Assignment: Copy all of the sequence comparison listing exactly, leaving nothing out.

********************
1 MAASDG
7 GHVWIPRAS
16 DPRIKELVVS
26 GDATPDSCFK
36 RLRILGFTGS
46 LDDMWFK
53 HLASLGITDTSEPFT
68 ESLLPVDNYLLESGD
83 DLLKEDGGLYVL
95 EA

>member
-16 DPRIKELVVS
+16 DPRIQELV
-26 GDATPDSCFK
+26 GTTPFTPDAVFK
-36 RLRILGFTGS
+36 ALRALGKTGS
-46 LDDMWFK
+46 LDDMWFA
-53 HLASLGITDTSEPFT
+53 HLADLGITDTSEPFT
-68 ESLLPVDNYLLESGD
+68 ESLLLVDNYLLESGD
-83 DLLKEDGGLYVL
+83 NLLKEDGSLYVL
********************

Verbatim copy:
1 MAASDG
7 GHVWIPRAS
16 DPRIKELVVS
26 GDATPDSCFK
36 RLRILGFTGS
46 LDDMWFK
53 HLASLGITDTSEPFT
68 ESLLPVDNYLLESGD
83 DLLKEDGGLYVL
95 EA

>member
-16 DPRIKELVVS
+16 DPRIQELV
-26 GDATPDSCFK
+26 GTTPFTPDAVFK
-36 RLRILGFTGS
+36 ALRALGKTGS
-46 LDDMWFK
+46 LDDMWFA
-53 HLASLGITDTSEPFT
+53 HLADLGITDTSEPFT
-68 ESLLPVDNYLLESGD
+68 ESLLLVDNYLLESGD
-83 DLLKEDGGLYVL
+83 NLLKEDGSLYVL